Built to Last

Events around me have caused me to be thinking about how an organization can thrive across long periods of time. Not just points in time, but across decades. How does an organization continue to move forward into the future, accomplishing its mission without getting distracted, lost or even disappearing?

There are so many examples of really great companies that just went away. Kodak and Polaroid are examples of well respected companies that were at the top of their game at one point and now they are gone. The same happens with non-profits, churches, organizations, etc.

Jim Collins wrote the book, Built to Last: Successful Habits of Visionary Companies (Harper Business Essentials) which tells the story of companies that have lasted a long time and seemed to prosper over the years. I’ve not read the book but I might. I did scan the Blinkist post on that book and it doesn’t quite seem to hit what I’m looking for right now. The summary does state that these organizations seem to have a higher purpose and that they relentlessly pursue progress.

It seems to me that it is about the people. The leadership and the culture.

I’ve seen companies and organizations lose their way and it is heart breaking. It seems that it is due to the people more than external factors.

How do you build an organization that moves forward successfully across decades of time pursuing worthy goals?

Your thoughts are welcome.

Celebrate Those Who Get Things Done

Read something a few days ago that I can no longer find to reference. It got me thinking that we should celebrate those who get things done, not the ones who cast a vision or who are the appointed leaders. The ones who get things done are the ones we go to when we need help, when we have problems, when there are hard problems to solve. We don’t need a vision in those situations, we just need to get something done.

We need to be better at identifying these people in our organizations and honoring them in whatever fashion is appropriate. And we need to develop a sense of think about them, looking out for them and helping them get things done faster.

Maybe leaders should focus on getting obstacles out of the way of those who are getting things done?

Been gone for a while. Been busy, but aren’t we all? Wrote a bit about it over here.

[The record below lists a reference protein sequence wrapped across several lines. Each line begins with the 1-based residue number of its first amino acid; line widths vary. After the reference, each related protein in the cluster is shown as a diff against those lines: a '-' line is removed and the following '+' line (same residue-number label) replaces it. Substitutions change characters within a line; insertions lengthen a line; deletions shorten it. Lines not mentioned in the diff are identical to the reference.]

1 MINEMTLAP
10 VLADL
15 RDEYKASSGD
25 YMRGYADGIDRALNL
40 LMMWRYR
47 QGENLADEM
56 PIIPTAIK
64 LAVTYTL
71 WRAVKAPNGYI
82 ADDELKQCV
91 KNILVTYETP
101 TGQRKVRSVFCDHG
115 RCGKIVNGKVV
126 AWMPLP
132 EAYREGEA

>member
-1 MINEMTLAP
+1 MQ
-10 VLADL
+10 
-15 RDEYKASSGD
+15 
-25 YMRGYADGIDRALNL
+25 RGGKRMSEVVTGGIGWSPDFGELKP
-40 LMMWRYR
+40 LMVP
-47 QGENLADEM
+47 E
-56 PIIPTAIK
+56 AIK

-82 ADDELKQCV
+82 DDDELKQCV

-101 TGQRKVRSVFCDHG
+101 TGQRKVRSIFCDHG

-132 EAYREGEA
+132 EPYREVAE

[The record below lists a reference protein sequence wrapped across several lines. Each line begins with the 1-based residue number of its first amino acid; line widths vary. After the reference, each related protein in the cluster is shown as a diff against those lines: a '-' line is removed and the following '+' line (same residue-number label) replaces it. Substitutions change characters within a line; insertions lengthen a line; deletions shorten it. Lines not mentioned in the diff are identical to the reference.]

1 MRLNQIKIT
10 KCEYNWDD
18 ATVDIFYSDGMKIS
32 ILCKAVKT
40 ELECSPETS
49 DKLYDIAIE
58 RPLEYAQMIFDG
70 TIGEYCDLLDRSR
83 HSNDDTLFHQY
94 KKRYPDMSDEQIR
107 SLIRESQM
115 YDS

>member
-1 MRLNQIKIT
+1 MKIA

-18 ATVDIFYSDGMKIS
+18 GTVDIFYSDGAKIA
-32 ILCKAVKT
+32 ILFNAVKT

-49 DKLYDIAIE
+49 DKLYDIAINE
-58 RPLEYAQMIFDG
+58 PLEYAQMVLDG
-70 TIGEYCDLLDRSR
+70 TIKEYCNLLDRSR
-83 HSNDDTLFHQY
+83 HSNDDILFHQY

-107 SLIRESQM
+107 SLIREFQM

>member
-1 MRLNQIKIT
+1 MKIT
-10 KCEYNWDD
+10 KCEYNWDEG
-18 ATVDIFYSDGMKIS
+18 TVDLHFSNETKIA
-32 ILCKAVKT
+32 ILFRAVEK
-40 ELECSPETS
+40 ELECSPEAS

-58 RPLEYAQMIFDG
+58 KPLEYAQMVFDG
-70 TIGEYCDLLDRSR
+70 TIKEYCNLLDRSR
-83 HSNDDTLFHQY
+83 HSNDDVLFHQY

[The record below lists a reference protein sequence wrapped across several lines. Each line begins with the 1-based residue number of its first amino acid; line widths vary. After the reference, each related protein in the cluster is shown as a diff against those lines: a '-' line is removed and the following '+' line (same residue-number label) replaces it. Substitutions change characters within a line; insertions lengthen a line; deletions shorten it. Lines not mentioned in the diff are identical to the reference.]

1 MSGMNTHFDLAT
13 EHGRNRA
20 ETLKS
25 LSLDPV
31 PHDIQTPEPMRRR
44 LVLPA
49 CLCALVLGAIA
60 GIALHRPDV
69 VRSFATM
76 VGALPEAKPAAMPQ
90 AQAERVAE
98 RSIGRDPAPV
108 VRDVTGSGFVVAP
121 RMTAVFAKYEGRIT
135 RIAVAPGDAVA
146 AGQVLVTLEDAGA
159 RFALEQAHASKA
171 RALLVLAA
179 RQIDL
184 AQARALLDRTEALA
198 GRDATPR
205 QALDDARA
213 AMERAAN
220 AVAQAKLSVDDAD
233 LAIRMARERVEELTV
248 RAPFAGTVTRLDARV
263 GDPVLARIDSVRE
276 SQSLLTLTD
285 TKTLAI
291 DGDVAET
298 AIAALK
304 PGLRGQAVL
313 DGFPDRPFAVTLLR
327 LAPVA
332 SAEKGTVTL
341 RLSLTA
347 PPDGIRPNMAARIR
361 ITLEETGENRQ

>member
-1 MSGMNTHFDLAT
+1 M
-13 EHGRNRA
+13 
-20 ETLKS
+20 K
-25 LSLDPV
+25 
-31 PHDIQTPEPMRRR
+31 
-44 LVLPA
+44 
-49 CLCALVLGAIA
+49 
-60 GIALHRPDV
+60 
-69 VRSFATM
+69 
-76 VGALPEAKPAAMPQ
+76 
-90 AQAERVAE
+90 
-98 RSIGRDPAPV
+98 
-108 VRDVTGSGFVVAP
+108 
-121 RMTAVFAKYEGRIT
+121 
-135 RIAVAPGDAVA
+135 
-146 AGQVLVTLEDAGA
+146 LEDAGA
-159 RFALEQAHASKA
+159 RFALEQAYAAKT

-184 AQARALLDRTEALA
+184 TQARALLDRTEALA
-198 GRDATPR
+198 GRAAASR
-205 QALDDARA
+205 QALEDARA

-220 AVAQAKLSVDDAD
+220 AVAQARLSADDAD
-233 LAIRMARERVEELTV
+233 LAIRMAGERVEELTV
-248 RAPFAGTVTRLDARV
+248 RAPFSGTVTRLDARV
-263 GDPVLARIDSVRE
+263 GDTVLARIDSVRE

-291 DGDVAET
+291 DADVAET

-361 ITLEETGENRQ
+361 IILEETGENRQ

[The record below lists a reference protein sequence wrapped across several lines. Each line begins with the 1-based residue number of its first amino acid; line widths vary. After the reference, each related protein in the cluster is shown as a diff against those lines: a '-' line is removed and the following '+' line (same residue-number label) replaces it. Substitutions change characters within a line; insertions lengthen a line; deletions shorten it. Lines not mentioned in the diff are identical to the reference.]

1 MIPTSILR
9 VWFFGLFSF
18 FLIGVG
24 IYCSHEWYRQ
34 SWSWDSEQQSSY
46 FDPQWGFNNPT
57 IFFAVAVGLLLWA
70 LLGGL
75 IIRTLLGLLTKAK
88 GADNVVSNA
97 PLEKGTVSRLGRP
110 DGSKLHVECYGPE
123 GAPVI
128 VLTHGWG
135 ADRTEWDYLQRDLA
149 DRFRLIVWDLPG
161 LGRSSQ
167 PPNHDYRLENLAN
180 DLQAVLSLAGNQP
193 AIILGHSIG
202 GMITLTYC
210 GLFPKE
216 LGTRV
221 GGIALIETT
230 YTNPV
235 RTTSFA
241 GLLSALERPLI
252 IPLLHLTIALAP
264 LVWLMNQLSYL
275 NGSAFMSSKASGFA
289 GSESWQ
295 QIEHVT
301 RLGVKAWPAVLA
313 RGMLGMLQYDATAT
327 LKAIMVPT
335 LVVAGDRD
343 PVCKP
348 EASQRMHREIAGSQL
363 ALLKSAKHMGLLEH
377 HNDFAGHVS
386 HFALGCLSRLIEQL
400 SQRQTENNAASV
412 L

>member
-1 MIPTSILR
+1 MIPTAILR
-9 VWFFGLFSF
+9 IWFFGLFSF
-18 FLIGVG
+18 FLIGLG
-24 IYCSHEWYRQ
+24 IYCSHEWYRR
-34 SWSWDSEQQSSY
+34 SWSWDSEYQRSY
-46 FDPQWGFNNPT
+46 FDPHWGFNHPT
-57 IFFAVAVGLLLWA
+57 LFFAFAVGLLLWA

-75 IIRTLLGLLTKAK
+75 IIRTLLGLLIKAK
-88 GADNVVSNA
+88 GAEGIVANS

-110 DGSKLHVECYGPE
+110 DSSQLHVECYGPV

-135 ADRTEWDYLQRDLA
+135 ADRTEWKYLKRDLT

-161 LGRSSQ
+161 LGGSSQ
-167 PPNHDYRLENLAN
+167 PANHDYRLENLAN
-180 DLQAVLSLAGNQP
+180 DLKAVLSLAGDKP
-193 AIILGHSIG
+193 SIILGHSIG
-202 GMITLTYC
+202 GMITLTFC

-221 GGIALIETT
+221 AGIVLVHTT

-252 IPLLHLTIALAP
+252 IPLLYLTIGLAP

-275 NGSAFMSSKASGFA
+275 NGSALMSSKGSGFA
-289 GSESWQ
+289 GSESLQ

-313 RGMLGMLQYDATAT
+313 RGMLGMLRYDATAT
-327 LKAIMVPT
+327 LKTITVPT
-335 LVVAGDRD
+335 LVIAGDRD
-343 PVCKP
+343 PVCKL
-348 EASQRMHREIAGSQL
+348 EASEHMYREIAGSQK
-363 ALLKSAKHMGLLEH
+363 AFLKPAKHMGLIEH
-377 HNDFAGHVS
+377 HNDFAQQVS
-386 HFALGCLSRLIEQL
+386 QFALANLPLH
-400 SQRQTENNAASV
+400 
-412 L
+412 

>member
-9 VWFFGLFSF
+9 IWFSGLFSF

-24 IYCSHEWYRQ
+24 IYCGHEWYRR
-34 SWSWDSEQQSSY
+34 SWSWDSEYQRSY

An Integrated Health Database

It is interesting to note that the Apple Health application isn’t taking off very quickly. Several of the related apps that I use do not share data with the Health database, but they are willing to take data from the database. The program Lose It! connects but only draw nutrient data from the database and doesn’t share its own data. Fitbit has not expressed much interest and is not sharing. It is even surprising that Nike doesn’t share data yet, but I suspect they will soon.

This database will not be valuable unless various apps are willing to share their data which many likely won’t do. These sites would prefer that users have to visit their applications or web site (to see ads) and they don’t want it consolidated elsewhere.

Several possible scenarios might unfold:

  1. Applications vendors will choose not to take part (share) and the database will never reach a level where it has a complete picture of one’s health. At some point in the future it will quietly disappear.
  2. New vendors and applications will arise who want to play in this space and they will supplant the incumbents by providing this connectivity and this integration and users will shift away from the leading apps today to these new ones. In short, this is a time of disruption. Or
  3. Apple will be the main user of the database and a few other parties and it will never go very far beyond where Apple invests.

All of his ignores legal and privacy questions or challenges which might affect it too.

Wouldn’t it be interesting if Google and Apple got together and used the same integrated database so applications built on either platform could share in the same format? Oh, sorry, I was just thinking…